...

  12. #42
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    Ah, the good old Plymouth Tramp! Neil Shute would be proud!

  13. #43
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    Good timing, I've just re-read that novel. It did keep me wondering though, which other types could have been the basis for the Airtruck and Carrier?
    A Little VC10derness - A Tribute to the Vickers VC10 - www.VC10.net

  14. #44
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    Good news: shame about the p!ss-poor punctuation...

  15. #45
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    Did someone mention the Airfix Superfreighter?
    Built a few months ago
    Click image for larger version. 

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  16. #46
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    Nice work on the model.
    Are the autos in 1/72 or 1/87th?

    Imagine the fun of flying your Aston Martin across the Channel to start a drive to Monaco or Nice.
    There are two sides to every story. The truth is usually somewhere between the two.

  17. #47
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    Quote Originally Posted by Archer View Post
    Good timing, I've just re-read that novel. It did keep me wondering though, which other types could have been the basis for the Airtruck and Carrier?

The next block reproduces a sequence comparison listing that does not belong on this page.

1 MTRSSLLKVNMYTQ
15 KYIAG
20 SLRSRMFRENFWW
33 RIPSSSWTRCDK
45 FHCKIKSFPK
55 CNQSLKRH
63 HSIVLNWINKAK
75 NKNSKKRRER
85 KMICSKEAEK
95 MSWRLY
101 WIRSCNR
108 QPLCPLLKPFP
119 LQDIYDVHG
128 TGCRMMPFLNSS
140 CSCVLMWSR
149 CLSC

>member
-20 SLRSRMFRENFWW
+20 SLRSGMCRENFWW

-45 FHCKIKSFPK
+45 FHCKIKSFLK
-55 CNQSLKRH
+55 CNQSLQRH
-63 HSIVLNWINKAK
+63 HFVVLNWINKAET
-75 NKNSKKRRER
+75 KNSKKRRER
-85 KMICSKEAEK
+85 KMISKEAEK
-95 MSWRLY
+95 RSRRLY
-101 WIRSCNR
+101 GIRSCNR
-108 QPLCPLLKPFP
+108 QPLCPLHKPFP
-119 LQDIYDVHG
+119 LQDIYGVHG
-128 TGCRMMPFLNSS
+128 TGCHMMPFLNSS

Take a look at this thread, when we pondered these very questions!

    http://forum.keypublishing.com/showt...te-thinking-of

  18. #48
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    JB. One is 1/72nd and the other 1/76th (OO)
    Aston + pretty girlfriend + trip to Monaco = heaven here on earth

  19. #49
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    Quote Originally Posted by Archer View Post
    Good timing, I've just re-read that novel. It did keep me wondering though, which other types could have been the basis for the Airtruck and Carrier?
    I've long-considered them to be the literary equivalents of the Miles Aerovan and the Budd Conestoga.

  20. #50
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    Somehow I've always pictured all the types from that novel as tailwheel aircraft, I guess that I should change that. Thanks for the link to the old thread Propstrike, I had forgotten about that one!
    A Little VC10derness - A Tribute to the Vickers VC10 - www.VC10.net

  21. #51
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    This Freighter has been static and stored at Ardmore since it was flown there from Whenuapai on 31Aug1978.



    It's history is ex G-AMPK NZ5911 ZK-BJP, back to NZ5911 then ZK-EPG.

    It has now been moved up nearer the road, and I called in to have a look at it yesterday.










  22. #52
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    Built to 1/11 scale from a plan drawn up from the Airfix kitClick image for larger version. 

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  23. #53